If you’re an active individual, you might have seen or need to see a sports physical therapist at some point. Many factors determine how likely that might be, but even minor aches and pains can sneak up on the best of us, especially if we’re into sports. Thankfully, pain often comes and goes, but a sports physical therapist is there to help if it doesn’t.

What Is Sports Physical Therapy?

Also known as sports therapy, it is a special focus on athletes by physical therapists. General physical therapists would be able to help rehabilitate an injury. Nevertheless, a sports physical therapist is trained to deal with sports and exercise injuries and physiological aspects.

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They have a deeper understanding of biomechanics and exercise science, two subjects that are important in preventing and fully rehabilitating sports-related injuries.

Because sports physical therapists have a special focus on athletes, they can develop a unique treatment and prevention plan that considers the athlete’s specific sport. Just like each person’s body is unique and responds to a treatment plan uniquely, so does each athlete depending on the sport.

A sports physical therapy focuses his or her services to athletes.

A sports physical therapist would create a plan that considers sport and movement, physiology, strengths and weaknesses, and injury risk based upon a full evaluation. They will then tailor a plan with position-specific and sports-specific exercises to improve the athlete’s movement.

Evaluation And Assessment

Before a physical therapist could create a plan of action for the athlete, the therapist would first do an evaluation. This evaluation includes pain assessment if there’s current pain. During an injury and pain assessment, the sports physical therapist would find the underlying cause of where the pain stems from and provide a diagnosis to treat it properly.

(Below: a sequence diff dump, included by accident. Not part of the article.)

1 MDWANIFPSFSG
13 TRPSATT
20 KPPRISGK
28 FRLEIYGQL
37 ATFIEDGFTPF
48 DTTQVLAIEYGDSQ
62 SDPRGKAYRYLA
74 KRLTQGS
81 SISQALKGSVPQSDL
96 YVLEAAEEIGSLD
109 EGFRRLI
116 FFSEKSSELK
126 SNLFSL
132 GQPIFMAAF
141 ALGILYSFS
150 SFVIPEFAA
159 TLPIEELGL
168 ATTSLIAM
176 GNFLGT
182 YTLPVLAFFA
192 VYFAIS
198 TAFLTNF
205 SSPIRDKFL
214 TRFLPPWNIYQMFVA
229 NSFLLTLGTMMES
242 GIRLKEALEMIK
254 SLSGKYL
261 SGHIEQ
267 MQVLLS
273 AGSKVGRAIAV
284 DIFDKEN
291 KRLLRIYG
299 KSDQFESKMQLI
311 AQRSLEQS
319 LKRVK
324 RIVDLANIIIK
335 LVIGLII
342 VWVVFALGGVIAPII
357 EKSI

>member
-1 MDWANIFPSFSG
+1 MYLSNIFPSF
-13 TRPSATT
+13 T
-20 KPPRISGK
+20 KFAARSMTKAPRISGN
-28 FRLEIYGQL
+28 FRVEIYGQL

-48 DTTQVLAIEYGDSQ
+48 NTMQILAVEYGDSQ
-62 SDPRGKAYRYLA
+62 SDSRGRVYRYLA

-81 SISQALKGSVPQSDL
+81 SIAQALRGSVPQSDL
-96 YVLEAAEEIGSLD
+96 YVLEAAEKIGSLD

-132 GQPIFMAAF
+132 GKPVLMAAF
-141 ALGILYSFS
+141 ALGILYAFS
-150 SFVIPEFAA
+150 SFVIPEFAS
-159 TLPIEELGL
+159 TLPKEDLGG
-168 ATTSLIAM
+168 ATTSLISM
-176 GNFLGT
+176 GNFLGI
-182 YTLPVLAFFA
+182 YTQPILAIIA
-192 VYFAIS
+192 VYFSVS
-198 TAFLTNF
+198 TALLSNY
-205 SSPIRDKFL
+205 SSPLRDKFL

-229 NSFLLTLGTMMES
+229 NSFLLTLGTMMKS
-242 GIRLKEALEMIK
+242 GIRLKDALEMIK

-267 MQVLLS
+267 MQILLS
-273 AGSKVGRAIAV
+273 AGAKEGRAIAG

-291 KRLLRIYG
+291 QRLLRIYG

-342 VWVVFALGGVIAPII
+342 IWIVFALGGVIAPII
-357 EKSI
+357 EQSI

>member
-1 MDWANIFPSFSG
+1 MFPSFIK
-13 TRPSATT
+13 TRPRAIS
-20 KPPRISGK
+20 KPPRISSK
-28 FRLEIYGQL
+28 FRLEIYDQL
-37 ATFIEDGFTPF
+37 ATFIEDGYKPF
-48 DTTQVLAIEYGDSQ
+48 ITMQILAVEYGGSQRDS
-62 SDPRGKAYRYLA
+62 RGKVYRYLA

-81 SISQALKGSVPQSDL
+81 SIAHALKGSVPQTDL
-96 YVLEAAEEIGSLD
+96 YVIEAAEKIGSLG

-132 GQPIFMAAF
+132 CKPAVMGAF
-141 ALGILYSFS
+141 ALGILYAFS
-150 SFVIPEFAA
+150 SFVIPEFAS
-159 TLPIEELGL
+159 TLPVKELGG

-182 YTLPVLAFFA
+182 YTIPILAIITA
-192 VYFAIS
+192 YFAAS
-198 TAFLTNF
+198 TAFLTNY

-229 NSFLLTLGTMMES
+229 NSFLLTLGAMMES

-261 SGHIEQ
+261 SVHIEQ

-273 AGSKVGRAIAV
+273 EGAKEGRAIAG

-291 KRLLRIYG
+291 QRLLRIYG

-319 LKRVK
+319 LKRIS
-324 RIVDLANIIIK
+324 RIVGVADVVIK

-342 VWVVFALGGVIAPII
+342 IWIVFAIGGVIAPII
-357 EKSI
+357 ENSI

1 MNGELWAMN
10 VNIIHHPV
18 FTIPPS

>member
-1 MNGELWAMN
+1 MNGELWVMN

Then, after the pain subsides, they might include functional and mobility testing to know weaknesses and where there can be improvements. This testing would most likely include video and playback to assess the parts of the body most prone to stress during certain movements of the sport.

For example, if the sport needs a lot of jumping and stress to the knee, the sports physical therapist would look closely at that area for signs of weakness. These weaknesses could result in injury, which is why assessing the biomechanics of each athlete is important for prevention.

Sports Injury Prevention

However, most athletes come to see a sports physical therapist when they are already in pain or have been injured. However, sports injury prevention is one of the main benefits to physical therapists in sports medicine. Sports physical therapists have a deeper grasp of exercise science, physiology, and biomechanics.

Therefore, they’re highly qualified to spot muscle instability and weaknesses that can result in an injury.